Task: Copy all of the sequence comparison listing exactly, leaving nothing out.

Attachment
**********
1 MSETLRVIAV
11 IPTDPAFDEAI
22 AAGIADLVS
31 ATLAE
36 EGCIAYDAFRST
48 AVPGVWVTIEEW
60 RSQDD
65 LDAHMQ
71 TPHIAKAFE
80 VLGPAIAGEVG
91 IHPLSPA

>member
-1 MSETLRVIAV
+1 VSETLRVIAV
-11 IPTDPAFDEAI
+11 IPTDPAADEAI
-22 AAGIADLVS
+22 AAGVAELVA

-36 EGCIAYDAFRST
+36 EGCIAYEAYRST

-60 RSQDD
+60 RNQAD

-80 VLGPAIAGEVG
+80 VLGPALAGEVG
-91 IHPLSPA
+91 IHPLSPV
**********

1 MSETLRVIAV
11 IPTDPAFDEAI
22 AAGIADLVS
31 ATLAE
36 EGCIAYDAFRST
48 AVPGVWVTIEEW
60 RSQDD
65 LDAHMQ
71 TPHIAKAFE
80 VLGPAIAGEVG
91 IHPLSPA

>member
-1 MSETLRVIAV
+1 VSETLRVIAV
-11 IPTDPAFDEAI
+11 IPTDPAADEAI
-22 AAGIADLVS
+22 AAGVAELVA

-36 EGCIAYDAFRST
+36 EGCIAYEAYRST

-60 RSQDD
+60 RNQAD

-80 VLGPAIAGEVG
+80 VLGPALAGEVG
-91 IHPLSPA
+91 IHPLSPV